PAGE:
Bill Drayton Receives the 2013 Benjamin Franklin Creativity Laureate Award
The Smithsonian Associates and the Creativity Foundation have named Bill Drayton the recipient of the 13th annual Benjamin Franklin Creativity Laureate Award in honor of his pioneering work in social entrepreneurship and public service. Drayton will discuss how his work has challenged and expanded the definition of traditional social philanthropy with David Bornstein, author of How to Change the World: Social Entrepreneurs and the Power of New Ideas, Friday, April 19, at 7 p.m. in the National Museum of Natural History’s Baird Auditorium.
The Benjamin Franklin Creativity Laureate Award recognizes and celebrates influential thinkers, innovators and catalysts in the arts, sciences and humanities, in both traditional and emerging disciplines. Previous recipients were Yo-Yo Ma, Sen. Daniel Patrick Moynihan, Eric Kandel, Justice Sandra Day O’Connor, Jules Feiffer, Ted Turner, Lisa Randall, Meryl Streep, Greg Mortenson, Johnnetta Betsch Cole and Mark Morris. Tickets are $25 for general admission and $18 for Associate members. For tickets the public may call (202) 633-3030 or visit www.smithsonianassociates.org.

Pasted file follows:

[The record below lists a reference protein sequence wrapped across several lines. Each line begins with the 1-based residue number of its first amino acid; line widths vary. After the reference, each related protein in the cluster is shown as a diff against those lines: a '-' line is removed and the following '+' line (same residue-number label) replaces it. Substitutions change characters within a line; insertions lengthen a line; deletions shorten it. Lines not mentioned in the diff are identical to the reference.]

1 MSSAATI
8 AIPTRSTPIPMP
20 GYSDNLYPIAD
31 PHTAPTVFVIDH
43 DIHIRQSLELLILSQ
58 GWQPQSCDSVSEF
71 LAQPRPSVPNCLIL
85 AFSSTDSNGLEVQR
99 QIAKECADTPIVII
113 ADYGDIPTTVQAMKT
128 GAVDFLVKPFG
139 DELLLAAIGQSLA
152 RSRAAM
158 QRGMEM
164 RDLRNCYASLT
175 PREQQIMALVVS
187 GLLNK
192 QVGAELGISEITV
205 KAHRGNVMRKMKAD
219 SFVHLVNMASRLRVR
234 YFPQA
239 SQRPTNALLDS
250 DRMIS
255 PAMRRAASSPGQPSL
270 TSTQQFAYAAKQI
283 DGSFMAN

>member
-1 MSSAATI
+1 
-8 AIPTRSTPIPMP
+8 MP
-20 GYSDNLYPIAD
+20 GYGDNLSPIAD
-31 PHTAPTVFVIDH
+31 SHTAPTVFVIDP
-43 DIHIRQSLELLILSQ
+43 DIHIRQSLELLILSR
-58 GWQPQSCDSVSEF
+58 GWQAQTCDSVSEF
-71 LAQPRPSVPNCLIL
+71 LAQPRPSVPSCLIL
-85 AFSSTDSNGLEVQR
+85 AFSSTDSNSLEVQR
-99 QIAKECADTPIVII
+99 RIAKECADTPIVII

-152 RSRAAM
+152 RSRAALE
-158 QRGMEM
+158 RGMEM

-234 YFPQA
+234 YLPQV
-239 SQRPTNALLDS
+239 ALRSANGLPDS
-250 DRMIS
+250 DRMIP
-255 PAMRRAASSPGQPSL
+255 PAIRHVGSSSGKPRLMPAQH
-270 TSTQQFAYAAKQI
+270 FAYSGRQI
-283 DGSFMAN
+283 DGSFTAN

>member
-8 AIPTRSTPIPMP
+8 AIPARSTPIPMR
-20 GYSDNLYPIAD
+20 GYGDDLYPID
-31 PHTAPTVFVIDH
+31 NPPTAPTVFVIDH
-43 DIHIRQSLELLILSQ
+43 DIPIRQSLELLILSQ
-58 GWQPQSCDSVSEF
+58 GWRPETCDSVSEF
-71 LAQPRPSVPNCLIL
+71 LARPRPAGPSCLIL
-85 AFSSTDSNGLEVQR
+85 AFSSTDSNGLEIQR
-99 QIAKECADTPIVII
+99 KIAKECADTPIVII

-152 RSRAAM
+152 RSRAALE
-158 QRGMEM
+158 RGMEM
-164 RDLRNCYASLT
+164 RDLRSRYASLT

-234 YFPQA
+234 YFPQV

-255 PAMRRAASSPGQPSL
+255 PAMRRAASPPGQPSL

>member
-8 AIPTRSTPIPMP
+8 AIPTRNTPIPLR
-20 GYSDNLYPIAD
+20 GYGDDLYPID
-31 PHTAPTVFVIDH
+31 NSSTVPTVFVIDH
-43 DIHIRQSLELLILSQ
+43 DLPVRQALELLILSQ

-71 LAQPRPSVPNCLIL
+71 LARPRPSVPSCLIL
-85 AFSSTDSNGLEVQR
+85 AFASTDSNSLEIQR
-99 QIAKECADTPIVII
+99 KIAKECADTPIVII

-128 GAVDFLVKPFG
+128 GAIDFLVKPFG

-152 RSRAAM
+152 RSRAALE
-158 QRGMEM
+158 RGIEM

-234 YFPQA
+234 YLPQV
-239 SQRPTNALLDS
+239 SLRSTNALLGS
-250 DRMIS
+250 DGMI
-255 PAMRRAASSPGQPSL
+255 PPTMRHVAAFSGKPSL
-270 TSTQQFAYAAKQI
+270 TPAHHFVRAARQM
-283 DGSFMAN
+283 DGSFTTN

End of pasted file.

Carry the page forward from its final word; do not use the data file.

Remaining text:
Drayton is founder and CEO of Ashoka: Innovators for the Public. By funding and supporting social entrepreneurs—men and women with system-changing solutions that address the world’s most pressing problems—Drayton has had a direct impact on innovations and policies that have been spearheaded by more than 3,000 changemakers in more than 70 countries. Ashoka’s investments yield extraordinary returns in every area of human need, from human rights to the environment, from economic development to young people. The vision of Ashoka is a world where citizens think and act as changemakers.
The Benjamin Franklin Creativity Laureate Award is made possible by the Creativity Collaboration, a joint program of The Smithsonian Associates and the Creativity Foundation. For information about the Creativity Foundation, visit http://www.creativity-found.org/.
# # #